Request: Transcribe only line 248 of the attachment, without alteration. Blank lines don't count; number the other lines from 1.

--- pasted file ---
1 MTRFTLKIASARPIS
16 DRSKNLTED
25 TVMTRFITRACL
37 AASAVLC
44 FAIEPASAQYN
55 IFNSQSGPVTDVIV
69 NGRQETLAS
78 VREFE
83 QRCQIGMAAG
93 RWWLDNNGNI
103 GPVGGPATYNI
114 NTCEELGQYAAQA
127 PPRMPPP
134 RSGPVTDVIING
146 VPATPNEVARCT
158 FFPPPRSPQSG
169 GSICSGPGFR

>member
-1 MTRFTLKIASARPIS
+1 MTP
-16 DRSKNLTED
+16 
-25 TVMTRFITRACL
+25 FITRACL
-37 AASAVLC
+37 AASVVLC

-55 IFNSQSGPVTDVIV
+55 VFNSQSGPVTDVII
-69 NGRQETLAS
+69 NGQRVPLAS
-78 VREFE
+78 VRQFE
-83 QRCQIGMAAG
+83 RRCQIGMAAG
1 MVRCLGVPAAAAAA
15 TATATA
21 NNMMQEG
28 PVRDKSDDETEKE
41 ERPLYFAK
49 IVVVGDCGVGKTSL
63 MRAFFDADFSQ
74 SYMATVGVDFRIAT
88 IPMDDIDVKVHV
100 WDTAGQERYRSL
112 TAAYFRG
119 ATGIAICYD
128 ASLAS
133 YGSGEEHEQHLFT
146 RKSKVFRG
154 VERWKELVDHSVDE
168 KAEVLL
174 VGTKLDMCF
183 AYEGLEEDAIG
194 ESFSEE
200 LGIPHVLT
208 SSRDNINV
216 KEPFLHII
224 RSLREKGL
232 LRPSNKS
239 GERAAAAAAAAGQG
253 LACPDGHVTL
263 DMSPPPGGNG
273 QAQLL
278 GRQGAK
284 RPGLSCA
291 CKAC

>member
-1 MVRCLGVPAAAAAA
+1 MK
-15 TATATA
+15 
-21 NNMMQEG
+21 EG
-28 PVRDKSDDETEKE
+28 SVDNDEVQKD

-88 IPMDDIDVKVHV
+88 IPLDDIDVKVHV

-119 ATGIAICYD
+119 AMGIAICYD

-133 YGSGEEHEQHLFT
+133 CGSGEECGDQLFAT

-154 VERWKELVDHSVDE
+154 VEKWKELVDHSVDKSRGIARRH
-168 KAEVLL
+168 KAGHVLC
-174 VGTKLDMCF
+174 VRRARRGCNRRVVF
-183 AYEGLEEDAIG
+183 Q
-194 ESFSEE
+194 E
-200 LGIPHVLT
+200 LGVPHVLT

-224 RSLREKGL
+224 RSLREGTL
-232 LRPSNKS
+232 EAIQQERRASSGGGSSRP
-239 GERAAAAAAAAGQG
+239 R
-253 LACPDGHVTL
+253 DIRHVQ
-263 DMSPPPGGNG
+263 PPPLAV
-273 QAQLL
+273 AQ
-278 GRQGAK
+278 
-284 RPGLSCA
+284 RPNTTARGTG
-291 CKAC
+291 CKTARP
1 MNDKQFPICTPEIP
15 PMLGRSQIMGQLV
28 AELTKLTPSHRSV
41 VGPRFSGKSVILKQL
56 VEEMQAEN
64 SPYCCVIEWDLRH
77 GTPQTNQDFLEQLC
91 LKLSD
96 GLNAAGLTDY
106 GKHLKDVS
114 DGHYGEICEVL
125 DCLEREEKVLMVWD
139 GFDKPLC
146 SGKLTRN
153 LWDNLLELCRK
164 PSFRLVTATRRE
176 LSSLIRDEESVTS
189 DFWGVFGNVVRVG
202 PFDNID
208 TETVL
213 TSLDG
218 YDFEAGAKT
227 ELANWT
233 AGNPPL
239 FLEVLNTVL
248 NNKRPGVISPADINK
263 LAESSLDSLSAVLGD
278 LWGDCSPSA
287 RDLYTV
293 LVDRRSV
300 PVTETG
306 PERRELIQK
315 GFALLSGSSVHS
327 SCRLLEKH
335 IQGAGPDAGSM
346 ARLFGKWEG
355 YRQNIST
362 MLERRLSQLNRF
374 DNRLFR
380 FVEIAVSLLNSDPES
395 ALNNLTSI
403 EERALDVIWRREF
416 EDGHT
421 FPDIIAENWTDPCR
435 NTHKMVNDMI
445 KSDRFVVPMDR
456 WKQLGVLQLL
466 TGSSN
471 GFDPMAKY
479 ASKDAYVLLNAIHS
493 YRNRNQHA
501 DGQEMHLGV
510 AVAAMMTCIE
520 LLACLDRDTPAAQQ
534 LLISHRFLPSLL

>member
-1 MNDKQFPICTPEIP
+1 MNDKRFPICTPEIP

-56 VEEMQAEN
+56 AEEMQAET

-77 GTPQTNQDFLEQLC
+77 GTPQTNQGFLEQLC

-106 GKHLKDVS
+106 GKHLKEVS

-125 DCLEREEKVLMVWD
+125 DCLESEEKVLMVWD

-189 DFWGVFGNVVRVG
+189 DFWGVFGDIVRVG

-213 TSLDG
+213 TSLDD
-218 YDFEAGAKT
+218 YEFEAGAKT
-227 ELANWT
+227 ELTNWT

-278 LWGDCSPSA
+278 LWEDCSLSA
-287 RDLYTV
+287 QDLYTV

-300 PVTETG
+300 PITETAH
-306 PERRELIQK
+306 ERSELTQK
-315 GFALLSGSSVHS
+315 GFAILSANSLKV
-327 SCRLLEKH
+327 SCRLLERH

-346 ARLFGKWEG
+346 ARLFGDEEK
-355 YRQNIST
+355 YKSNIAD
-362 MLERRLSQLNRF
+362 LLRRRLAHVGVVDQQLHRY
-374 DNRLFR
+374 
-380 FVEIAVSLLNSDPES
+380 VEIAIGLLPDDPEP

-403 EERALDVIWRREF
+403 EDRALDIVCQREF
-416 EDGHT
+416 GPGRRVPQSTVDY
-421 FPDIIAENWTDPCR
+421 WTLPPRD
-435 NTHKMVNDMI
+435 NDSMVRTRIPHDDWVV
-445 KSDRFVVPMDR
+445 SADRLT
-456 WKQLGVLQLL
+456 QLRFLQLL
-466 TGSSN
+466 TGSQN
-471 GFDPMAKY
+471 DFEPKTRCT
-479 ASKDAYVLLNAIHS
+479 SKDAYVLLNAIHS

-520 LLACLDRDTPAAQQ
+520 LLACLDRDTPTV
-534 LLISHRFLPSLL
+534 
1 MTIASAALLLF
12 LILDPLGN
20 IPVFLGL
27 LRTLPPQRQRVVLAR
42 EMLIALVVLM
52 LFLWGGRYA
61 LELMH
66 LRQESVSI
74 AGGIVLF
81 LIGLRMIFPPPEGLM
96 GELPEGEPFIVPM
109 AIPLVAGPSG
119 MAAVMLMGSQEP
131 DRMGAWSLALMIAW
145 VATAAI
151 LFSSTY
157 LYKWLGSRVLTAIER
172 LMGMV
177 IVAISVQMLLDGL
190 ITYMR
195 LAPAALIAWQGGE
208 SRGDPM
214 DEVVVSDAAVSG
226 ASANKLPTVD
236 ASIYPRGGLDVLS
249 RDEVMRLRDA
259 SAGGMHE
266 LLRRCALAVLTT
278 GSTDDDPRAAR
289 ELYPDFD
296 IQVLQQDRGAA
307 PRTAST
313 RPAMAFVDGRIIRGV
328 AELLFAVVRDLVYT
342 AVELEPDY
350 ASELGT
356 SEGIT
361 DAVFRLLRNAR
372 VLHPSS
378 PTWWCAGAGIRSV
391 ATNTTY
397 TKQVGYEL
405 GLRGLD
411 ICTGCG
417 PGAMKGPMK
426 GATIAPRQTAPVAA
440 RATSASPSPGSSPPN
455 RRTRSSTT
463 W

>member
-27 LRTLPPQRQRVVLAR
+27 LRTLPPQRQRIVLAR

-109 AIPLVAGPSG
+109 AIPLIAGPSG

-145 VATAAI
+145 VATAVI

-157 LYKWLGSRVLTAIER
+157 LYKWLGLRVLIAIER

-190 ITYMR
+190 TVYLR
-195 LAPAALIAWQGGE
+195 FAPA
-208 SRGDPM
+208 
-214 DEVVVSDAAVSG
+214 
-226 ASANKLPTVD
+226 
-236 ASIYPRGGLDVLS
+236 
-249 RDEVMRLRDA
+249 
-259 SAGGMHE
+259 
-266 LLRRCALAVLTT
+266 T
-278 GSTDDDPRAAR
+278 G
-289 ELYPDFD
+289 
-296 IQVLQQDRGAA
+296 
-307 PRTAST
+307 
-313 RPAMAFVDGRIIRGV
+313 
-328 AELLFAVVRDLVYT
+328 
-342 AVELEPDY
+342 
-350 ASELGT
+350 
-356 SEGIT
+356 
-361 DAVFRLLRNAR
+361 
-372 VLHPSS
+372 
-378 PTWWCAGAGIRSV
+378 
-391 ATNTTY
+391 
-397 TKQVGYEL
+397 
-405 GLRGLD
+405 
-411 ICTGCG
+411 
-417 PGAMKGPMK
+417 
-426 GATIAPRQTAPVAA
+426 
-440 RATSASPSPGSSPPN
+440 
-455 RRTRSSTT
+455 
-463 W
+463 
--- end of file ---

177 IVAISVQMLLDGL